173 days. That’s how long it’s been since Samsung first pledged to update it flagship Samsung Galaxy S2 phone to Android 4.0 “Ice Cream Sandwich”, the latest and greatest version of Google’s mobile operating system.
It’s been almost six months, yet right now, some people are only just finding out when that juicy update will hit their devices. So what’s gone wrong? Allow us to examine a car crash of an example of corporate to customer communications.
Let’s be clear. The issue here is not that Samsung has taken too long to port Ice Cream Sandwich to the Galaxy S2. Apple’s iPhone has created an unfortunate benchmark to compare against, when the truth is comparing it with Android updates is not apples with apples.
Apple has just a few different devices to update when it pushes out new versions of iOS, and a unique position with the networks allowing it to send that device out at the same time globally.
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Google can’t do this. As many manufacturers as there in the Open Handset Alliance, there are even more chipsets and screen resolutions a new release of Android has to be ported to. Google can’t cover them all, and it takes time for OEMs to make sure it’s running smoothly on their own hardware. That’s the cold, hard truth, and if you need proof of this, look no further than the team of devotees behind custom Android ROM CyanogenMod, who haven’t been able to get Android 4.0 on the Galaxy S2 any faster than Samsung itself.
No, that’s not the problem. The update rollout has been a disaster because nobody knows what the hell is going on – and all the while, Samsung is selling the wonderful Galaxy Nexus, rubbing it in the faces of millions.
For months, we waited. Then Samsung started teasing us with word of the update. But not in a polished press release with a definitive date. Nope, with drips and drabs. South Korean news reports, tweets from Samsung Israel. But not a global announcement, or even a pan-European one. Not a great start.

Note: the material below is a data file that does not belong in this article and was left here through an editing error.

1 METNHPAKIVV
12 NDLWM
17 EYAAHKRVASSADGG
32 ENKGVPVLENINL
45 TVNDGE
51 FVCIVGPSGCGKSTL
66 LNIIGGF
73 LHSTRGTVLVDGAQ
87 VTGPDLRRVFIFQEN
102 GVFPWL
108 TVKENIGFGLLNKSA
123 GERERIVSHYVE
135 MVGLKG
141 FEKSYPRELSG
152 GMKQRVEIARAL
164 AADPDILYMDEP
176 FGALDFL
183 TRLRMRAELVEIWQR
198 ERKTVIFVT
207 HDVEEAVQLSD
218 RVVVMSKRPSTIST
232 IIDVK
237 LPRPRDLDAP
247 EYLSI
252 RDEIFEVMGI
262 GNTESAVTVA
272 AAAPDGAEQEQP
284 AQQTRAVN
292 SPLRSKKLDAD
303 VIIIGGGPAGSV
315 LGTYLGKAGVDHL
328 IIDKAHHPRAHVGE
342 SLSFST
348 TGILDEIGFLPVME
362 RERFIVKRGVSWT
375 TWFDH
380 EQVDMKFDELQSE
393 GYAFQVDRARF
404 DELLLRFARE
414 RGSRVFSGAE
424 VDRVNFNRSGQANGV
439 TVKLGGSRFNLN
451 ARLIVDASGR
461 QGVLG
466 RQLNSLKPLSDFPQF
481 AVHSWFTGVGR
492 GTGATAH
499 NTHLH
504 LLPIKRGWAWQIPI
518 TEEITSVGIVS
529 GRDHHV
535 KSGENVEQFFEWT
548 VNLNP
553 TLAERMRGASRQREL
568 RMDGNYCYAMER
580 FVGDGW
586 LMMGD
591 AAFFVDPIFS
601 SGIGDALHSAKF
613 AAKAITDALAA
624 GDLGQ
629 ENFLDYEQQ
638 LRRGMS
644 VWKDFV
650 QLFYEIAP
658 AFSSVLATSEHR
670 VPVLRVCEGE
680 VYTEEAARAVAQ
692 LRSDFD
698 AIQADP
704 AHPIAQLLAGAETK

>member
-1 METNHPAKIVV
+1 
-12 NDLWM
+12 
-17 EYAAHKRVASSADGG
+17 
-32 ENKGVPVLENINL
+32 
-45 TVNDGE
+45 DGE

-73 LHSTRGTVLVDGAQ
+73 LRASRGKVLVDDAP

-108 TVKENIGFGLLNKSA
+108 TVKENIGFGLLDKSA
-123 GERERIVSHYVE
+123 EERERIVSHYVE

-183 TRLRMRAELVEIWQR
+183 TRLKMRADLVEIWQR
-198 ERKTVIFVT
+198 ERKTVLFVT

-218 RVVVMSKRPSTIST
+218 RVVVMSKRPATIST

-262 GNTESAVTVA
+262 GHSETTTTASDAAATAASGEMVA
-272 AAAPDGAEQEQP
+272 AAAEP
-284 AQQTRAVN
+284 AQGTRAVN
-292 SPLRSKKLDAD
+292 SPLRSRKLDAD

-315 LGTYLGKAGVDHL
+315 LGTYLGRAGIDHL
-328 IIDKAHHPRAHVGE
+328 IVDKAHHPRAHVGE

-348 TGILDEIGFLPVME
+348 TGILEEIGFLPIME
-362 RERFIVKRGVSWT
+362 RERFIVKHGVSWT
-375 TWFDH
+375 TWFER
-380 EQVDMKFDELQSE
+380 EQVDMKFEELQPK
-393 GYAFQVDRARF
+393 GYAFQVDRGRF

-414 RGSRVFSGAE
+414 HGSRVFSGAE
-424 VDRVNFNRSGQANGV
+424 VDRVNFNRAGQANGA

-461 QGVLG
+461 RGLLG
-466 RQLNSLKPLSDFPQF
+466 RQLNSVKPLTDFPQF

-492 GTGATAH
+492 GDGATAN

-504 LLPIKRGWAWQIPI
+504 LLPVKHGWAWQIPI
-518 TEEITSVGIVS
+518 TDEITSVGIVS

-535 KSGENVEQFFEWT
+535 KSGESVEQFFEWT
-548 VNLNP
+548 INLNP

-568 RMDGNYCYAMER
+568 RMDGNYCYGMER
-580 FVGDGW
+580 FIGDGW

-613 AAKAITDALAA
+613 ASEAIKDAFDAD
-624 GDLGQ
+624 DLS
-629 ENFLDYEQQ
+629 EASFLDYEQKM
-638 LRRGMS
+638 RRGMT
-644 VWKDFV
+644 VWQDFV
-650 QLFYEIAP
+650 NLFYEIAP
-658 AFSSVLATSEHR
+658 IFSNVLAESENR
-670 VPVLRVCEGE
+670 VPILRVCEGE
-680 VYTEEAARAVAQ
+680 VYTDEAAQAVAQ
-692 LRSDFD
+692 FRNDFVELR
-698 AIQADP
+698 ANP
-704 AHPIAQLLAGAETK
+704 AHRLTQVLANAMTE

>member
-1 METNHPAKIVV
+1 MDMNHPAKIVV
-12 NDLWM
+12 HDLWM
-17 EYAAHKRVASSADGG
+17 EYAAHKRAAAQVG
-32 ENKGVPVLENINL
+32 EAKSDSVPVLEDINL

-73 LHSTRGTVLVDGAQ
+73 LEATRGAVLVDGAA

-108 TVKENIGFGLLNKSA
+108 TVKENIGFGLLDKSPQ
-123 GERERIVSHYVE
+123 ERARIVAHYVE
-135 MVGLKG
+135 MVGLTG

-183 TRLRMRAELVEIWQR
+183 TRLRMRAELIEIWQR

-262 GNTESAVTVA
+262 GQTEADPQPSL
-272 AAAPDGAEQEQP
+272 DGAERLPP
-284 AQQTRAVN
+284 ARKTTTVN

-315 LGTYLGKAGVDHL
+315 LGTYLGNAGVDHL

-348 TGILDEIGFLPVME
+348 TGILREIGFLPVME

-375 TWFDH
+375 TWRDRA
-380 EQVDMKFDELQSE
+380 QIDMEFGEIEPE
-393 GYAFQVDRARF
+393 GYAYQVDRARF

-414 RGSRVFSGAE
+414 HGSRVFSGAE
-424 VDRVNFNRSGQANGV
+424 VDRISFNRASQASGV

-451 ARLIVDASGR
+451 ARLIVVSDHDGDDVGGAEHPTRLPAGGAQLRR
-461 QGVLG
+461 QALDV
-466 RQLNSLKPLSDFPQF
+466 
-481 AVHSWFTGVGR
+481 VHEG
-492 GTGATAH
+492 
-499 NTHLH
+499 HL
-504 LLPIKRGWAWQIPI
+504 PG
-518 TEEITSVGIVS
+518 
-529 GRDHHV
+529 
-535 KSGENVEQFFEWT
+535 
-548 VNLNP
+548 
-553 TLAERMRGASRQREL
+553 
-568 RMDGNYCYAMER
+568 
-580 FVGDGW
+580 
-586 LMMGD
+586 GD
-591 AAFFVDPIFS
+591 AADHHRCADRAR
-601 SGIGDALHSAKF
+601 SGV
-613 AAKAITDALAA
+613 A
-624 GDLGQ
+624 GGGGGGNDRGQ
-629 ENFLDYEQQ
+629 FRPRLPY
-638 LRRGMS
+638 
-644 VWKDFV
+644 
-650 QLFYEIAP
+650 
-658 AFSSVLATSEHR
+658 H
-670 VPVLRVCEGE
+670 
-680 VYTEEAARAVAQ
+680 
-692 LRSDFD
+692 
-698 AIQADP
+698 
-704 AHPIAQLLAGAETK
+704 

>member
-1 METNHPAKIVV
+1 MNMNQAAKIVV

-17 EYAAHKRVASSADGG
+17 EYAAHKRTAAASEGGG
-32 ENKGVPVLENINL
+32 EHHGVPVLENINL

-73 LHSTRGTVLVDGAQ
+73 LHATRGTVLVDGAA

Then, eventually, on 13 March 2012 Samsung confirmed that the Galaxy S2 Ice Cream Sandwich update would be rolling out in the UK from 19 March, with the usual qualifier that “availability of software upgrades in the UK will be dependent upon each network’s own software approvals process”.
It was then that things started to go really wrong. O2, Three and Vodafone gave prompt timings on how long it would take to approve the update and push it out: O2 and Three delivered, while Vodafone, after a few stop starts, eventually began pushing it out to customers who bought a Galaxy S2 through them.
But the update for SIM-free phones not sold by an operator? Customers who bought those were left in limbo. The week of March 19th came and went. In a bizarre reversal, Samsung somehow took longer to test the update and roll it out than the networks did.
Only yesterday (17 April) did Samsung finally confirm that the SIM-free update was rolling out, and only then hours after it was denying it was (Credit has to go to CNET’s Natasha Lomas, who has pursued Samsung relentlessly on this). T-Mobile and Orange meanwhile have still to push out their updates for the Galaxy S2.
This is not the way things usually work – typically, SIM-free smartphones get updates first because the manufacturer does its own testing and that’s that – and inevitably it’s led to confused customers in forums, and even the comments section of our coverage of the debacle.